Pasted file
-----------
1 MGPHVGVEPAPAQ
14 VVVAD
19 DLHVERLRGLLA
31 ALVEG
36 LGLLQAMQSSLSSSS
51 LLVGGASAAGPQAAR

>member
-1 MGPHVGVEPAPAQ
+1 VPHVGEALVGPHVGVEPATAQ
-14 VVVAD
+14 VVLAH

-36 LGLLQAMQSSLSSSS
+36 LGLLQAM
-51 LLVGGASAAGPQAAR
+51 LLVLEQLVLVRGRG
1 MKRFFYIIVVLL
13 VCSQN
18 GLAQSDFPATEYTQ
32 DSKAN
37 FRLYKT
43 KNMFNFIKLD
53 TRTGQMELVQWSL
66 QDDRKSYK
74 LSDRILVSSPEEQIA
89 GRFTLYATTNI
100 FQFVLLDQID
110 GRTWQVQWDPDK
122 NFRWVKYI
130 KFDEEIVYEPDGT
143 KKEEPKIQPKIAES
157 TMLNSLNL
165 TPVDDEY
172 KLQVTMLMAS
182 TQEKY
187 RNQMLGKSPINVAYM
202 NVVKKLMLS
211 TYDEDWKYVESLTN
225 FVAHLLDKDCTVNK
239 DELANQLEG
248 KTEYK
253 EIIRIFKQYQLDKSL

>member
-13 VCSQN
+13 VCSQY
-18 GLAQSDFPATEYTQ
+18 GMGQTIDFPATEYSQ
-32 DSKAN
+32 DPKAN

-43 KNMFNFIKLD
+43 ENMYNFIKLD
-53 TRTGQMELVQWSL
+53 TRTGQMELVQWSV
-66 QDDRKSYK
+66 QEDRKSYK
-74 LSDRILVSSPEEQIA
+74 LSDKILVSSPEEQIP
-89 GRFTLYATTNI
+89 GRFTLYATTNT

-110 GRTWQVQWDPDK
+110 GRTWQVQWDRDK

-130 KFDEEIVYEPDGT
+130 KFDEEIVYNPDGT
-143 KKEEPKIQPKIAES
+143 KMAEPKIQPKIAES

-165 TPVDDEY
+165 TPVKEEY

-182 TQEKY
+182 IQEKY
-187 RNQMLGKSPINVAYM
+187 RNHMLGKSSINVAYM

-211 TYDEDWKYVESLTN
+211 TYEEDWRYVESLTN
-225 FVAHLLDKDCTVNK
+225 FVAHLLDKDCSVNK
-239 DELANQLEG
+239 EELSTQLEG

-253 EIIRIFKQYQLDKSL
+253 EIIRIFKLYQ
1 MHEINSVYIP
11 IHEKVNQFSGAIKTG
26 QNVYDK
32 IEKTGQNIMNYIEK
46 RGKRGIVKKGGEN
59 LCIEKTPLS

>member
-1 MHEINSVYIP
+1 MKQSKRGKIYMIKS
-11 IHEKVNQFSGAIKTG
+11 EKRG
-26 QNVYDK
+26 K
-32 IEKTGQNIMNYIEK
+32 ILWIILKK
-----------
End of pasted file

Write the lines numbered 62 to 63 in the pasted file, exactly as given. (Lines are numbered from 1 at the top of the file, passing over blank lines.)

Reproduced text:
+130 KFDEEIVYNPDGT
-143 KKEEPKIQPKIAES